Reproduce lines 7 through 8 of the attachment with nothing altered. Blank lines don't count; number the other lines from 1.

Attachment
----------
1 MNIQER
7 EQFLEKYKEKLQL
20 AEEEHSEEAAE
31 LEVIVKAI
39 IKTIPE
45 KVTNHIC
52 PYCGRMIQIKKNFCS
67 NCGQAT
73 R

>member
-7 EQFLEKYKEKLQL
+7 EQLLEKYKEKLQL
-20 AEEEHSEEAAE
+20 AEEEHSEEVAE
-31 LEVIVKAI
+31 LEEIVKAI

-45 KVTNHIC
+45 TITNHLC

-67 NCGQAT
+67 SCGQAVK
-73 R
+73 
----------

52 PYCGRMIQIKKNFCS
67 NCGQAT